One of the defining features of RAM memory is that it’s incredibly fast—only marginally slower than the CPU itself. RAM is used to hold the data the CPU needs while it runs a program, which saves it time to reach the secondary storage every time it needs a piece of data or instruction.

However, RAM is also one of the most expensive components of a computer device, with cost usually measured per gigabyte. The high cost of RAM is the main reason why computers have to rely on both primary and secondary memory. There are two main types of RAM.

Dynamic RAM (DRAM)

The most common variety of RAM contains both a transistor and a capacitor in each of its cells. All computers must contain both RAM and DRAM to function and operate effectively. The oldest version of DRAM is known as single data rate (SDR) DRAM, but more recent versions like DDR2, DDR3, DDR4, and DDR5 tend to be more energy-efficient and more productive. The different types aren’t compatible, and computers can only use one type of DRAM.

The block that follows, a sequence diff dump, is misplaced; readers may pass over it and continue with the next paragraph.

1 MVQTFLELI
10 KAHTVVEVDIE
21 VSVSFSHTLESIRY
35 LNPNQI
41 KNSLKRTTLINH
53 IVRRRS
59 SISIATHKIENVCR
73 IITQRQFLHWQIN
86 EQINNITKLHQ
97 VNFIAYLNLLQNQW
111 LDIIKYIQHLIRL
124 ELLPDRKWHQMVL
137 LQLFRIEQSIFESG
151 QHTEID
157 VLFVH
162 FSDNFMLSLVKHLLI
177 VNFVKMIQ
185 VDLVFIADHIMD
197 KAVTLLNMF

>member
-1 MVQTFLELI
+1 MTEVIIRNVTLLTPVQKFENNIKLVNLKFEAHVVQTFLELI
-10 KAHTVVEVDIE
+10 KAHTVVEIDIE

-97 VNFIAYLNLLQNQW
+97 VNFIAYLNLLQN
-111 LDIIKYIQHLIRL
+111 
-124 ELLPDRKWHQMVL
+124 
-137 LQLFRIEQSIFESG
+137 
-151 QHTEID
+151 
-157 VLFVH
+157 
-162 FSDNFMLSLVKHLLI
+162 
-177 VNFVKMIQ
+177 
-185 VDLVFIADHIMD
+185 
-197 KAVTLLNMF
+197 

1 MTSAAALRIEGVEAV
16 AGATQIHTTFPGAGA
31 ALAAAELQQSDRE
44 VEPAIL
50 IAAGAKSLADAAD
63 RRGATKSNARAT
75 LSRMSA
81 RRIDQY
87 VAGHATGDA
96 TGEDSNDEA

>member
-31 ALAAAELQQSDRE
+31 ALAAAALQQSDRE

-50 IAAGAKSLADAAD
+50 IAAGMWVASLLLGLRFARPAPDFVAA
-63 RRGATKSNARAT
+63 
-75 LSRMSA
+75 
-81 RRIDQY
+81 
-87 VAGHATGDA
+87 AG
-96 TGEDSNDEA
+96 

Static RAM (SRAM)

SRAM is faster than either RAM or DRAM, but it’s considerably more expensive. It’s also bulkier, with six transistors in each cell. As such, SRAM is only used in small quantities, and almost always as cache memory to mediate the communication between the device’s main RAM and CPU and bridge the gap in clocking speeds. The fastest and smallest implementation of SRAM is as a cache memory inside the CPU’s core, working at the same speed to eliminate delays.

Read-Only Memory